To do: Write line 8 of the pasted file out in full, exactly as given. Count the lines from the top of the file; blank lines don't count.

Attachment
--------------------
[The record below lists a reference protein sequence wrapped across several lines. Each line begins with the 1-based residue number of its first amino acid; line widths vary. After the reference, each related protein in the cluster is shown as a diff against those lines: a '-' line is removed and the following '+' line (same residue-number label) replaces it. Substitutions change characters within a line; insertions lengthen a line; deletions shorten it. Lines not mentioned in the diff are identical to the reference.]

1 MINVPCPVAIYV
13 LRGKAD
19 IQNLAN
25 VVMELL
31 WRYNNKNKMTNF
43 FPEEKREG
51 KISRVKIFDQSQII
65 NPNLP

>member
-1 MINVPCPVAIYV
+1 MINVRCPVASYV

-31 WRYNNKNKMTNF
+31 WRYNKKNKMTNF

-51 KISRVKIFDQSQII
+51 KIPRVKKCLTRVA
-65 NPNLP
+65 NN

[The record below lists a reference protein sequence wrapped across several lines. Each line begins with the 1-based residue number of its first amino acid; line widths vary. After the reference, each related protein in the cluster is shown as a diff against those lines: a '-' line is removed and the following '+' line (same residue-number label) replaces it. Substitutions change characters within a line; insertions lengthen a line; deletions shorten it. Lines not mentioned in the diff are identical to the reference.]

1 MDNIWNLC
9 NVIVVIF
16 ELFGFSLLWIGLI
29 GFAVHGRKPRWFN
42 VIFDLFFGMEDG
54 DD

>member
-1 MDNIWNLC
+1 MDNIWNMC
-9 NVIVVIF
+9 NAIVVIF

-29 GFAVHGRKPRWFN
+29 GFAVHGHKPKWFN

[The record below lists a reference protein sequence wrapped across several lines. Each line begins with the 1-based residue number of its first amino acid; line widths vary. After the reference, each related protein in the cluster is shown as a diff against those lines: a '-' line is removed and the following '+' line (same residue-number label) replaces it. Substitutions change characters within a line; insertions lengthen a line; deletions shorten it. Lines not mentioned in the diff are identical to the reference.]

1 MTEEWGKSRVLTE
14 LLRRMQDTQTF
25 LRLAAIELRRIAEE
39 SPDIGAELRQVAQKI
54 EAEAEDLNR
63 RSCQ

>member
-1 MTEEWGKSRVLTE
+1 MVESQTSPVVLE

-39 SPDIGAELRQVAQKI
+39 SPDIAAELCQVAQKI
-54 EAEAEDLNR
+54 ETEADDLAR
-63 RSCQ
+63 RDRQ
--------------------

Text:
51 KISRVKIFDQSQII